Archive for November, 2013

4 Ways To Be In Control of Your Life

Sunday, November 10th, 2013

Early in life, I made a decision to be in control of my career. I decided I wanted to work for the Foreign Service so I could travel and live an exciting life. I applied but didn’t pass the foreign language aptitude test. But I refused to let this stop me from pursuing my path; I wanted to live an exciting life, so I turned my attention toward the FBI.

Within six months I was hired as an FBI agent—a record in speedy recruitment. The average waiting list is three years. I had people walk up to me and say, “You were very lucky.” But no, I don’t think so.

It’s not that I don’t believe luck doesn’t exist; it’s just that I think it can be created and controlled. Luck happens when we seize opportunities to improve ourselves and our situation. It definitely doesn’t happen if we silently wait and hope for our lives to change.

I wanted to be in control of where I took my life—not a passive spectator. Things don’t always go according to plan. My experience with the Foreign Service is only one example of where life has not always unfolded in the direction or manner that I wanted. When disappointments, roadblocks, barriers, or obstacles kept me from my path, I took them as opportunities to re-evaluate both my plan and my options.

If you are a startup or business owner, it is impossible to be in control of markets, competition, and economic downturns. But this is exactly when you need to be in control of your own emotions, thoughts, and behavior so you can manage them in ways that will allow you to keep moving forward. In other words, you need mental toughness.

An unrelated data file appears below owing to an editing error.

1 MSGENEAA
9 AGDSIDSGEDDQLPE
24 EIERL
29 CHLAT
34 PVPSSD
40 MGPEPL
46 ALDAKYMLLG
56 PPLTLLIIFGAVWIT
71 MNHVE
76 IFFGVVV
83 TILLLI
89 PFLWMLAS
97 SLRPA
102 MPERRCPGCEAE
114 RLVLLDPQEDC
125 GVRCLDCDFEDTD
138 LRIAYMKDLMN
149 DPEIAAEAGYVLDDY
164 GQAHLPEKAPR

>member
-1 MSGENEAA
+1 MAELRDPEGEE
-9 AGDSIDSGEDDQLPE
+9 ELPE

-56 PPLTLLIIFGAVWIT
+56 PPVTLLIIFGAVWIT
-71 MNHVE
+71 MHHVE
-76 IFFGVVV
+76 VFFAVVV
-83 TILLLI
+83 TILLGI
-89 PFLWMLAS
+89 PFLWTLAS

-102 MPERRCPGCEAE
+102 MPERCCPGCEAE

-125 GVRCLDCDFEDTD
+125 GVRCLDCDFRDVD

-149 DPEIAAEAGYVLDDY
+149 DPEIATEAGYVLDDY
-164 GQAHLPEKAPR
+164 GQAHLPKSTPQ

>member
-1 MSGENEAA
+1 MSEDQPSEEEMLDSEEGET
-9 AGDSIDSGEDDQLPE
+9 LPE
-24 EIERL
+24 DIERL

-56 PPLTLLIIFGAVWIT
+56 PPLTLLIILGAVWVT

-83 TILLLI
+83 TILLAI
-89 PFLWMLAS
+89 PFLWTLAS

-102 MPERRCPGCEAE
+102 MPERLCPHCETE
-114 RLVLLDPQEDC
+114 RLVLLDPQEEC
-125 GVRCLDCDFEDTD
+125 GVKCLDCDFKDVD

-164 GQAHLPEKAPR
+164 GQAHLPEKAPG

Here are 4 ways you can be in control of your own life:

1. Focus On A Game  Plan, Not Goals

We live in a very goal-oriented society. Once we achieve our goal we feel terrific, but then there is the realization that we have just lost the thing that gives us direction. Goals are temporary and temporal; they can be too rigid to change with circumstances. If we’re too wedded to them, we won’t be able to adapt to those changes.

If I’d continued to beat my head against the closed door at the Foreign Service, I would have gained nothing but blood and bruises. That is not mental toughness; that is being stupid.

Often, goals need to change as new information becomes available. So while your approach might shift from time to time, your game plan never does.

Goals are essential if progress is to be made in life, but we are tempted to let them take the place of the bigger picture. Once they do, it’s hard to pivot and move in a new direction when events take an unexpected turn.

Goals are a measure of where we will be and when we will make it there. We try to predict how quickly we can make progress, even though we have no idea what circumstances or situations will arise along the way and impede our progress. 

TIP: Our game plan is hitched to something bigger such our purpose. Your purpose will not change, even if your circumstances do. When confronted with obstacles, keep your eye on your purpose but be prepared to let go of your vision of an immediate goal in order to get there. Other, more expansive goals might become available as you move forward.

2. Work At Ways To Remain Positive

Living on a cattle ranch, I had a couple of different options on how I looked at cow turds. Either something to be avoided, or something to be used. When dry, they make excellent frisbees, and they are also dynamite fertilizer for the garden!